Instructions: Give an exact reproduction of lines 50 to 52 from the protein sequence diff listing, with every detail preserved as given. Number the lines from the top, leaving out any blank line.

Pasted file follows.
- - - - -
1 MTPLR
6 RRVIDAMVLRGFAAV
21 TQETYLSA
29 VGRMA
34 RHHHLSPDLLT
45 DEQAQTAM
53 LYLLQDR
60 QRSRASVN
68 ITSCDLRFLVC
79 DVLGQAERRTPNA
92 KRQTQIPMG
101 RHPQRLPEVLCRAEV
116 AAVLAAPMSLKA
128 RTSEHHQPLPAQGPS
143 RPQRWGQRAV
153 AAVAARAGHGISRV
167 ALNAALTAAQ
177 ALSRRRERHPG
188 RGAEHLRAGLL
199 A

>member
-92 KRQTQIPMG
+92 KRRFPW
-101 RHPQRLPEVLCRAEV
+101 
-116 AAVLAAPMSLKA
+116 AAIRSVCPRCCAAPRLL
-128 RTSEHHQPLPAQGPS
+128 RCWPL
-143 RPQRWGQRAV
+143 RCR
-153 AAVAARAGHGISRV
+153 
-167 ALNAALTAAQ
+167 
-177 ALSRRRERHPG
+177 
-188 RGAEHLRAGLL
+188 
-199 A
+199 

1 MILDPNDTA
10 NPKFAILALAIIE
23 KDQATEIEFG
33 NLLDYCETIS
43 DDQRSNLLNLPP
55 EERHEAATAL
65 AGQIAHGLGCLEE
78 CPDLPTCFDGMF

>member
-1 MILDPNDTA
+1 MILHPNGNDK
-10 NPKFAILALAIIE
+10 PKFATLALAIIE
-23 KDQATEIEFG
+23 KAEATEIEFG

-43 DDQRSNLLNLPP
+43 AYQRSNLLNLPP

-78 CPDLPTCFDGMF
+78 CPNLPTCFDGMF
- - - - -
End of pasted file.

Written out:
>member
-1 MILDPNDTA
+1 MILHPNGNDK